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that isgrafted policy reflected of their politics? some might say the same about loretta lynch and the folks before her. guest: the relationship between the justice department and the white house is always a fraught one. president kennedy appointed his brother to be attorney general over the united states, which did not go over very well. the lines appear to be drawn in this way. if you are talking about policy on immigration, decisions about prioritiesc, civil rights enforcement, for instance, or human trafficking, which this administration is concerned thingsdrug abuse, those are totally ok for the white house and the justice department to be discussing on an ongoing basis. but there is a line. the line is when you are talking about ongoing criminal prosecutions or investigations of lawmakers, public officials
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in states around the country, you are not supposed to be discussing those with people in the white house in a political context. host: let's hear from raymond in texas. a democrat. good morning. caller: how are you doing? good morning. i think mr. wray is a pretty good choice to be the fbi director. thought.e one i don't like a senator lindsey graham had to coach him into entitythat if a foreign -- heinto our election should not have to tell him to say this. graham saying, you want to be the director of the fbi, pal. guest: this got a lot of attention and for good reason. it was kind of a dramatic moment in a hearing that went on for a long time.
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one thing is that christopher wray was trying not to beat up the president of the united states, who has nominated him, but he is also a by the book guy. many people from political campaigns, republican and democrat, have said over the last couple days that if they got approached by a foreign government or individual, that they would call the fbi or call law enforcement right away. christopher wray had to be walked into saying that by senator graham. he eventually did comply and said the fbi would want to know, so people should call the fbi if they get such approaches. my sense is that he was reluctant to take on the white house directly in the course of an ongoing investigation. this is all under investigation by the special counsel. host: if he is confirmed as fbi director, what kind of contact will he have with bob mueller and the special counsel? guest: he promised yesterday to meet with bob mueller, who he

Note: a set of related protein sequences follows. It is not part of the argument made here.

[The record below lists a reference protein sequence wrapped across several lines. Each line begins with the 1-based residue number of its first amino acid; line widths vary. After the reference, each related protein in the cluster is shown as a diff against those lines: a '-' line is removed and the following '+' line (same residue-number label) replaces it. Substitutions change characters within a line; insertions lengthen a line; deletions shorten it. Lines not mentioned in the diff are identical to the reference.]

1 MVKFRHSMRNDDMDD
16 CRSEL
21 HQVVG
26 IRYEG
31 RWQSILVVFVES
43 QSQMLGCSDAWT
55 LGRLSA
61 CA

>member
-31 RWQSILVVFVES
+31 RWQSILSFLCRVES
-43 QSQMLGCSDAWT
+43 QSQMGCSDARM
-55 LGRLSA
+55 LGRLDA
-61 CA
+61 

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has known for a long time and has a great deal of rec for, to make sure that mueller has all the resources he needs. there was a point of controversy earlier this year about whether the russia investigation was fully resourced. he said he would talk to all or and make sure he needs -- to robert mueller and make sure he gets everything he needs to do the job right. host: let's go to our republican color -- caller. caller: it is a very dangerous tool, the fbi is. $550 million. they took all the electronic equipment. how come hillary did not go to them? they came with guns drawn and everybody is there and they itfiscated the wood because was illegal. were they involved in the oregon thing? notes to the press. why did come we do that? why would anybody do that?